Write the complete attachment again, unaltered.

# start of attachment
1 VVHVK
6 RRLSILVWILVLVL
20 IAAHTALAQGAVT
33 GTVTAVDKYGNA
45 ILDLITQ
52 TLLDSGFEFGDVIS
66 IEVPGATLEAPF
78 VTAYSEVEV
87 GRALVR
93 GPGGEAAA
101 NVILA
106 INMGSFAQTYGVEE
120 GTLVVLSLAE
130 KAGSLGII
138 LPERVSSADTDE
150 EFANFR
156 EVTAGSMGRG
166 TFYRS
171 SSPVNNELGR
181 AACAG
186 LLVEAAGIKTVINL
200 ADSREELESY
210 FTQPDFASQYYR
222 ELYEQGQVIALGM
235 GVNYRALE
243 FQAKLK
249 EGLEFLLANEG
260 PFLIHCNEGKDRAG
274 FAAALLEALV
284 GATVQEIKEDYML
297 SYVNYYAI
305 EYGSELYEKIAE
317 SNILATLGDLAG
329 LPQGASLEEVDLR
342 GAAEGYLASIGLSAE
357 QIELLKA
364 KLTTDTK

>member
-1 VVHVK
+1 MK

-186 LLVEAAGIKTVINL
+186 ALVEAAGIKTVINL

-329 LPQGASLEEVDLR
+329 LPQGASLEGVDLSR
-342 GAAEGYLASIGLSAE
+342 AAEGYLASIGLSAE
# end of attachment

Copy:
1 VVHVK
6 RRLSILVWILVLVL
20 IAAHTALAQGAVT
33 GTVTAVDKYGNA
45 ILDLITQ
52 TLLDSGFEFGDVIS
66 IEVPGATLEAPF
78 VTAYSEVEV
87 GRALVR
93 GPGGEAAA
101 NVILA
106 INMGSFAQTYGVEE
120 GTLVVLSLAE
130 KAGSLGII
138 LPERVSSADTDE
150 EFANFR
156 EVTAGSMGRG
166 TFYRS
171 SSPVNNELGR
181 AACAG
186 LLVEAAGIKTVINL
200 ADSREELESY
210 FTQPDFASQYYR
222 ELYEQGQVIALGM
235 GVNYRALE
243 FQAKLK
249 EGLEFLLANEG
260 PFLIHCNEGKDRAG
274 FAAALLEALV
284 GATVQEIKEDYML
297 SYVNYYAI
305 EYGSELYEKIAE
317 SNILATLGDLAG
329 LPQGASLEEVDLR
342 GAAEGYLASIGLSAE
357 QIELLKA
364 KLTTDTK

>member
-1 VVHVK
+1 MK

-186 LLVEAAGIKTVINL
+186 ALVEAAGIKTVINL

-329 LPQGASLEEVDLR
+329 LPQGASLEGVDLSR
-342 GAAEGYLASIGLSAE
+342 AAEGYLASIGLSAE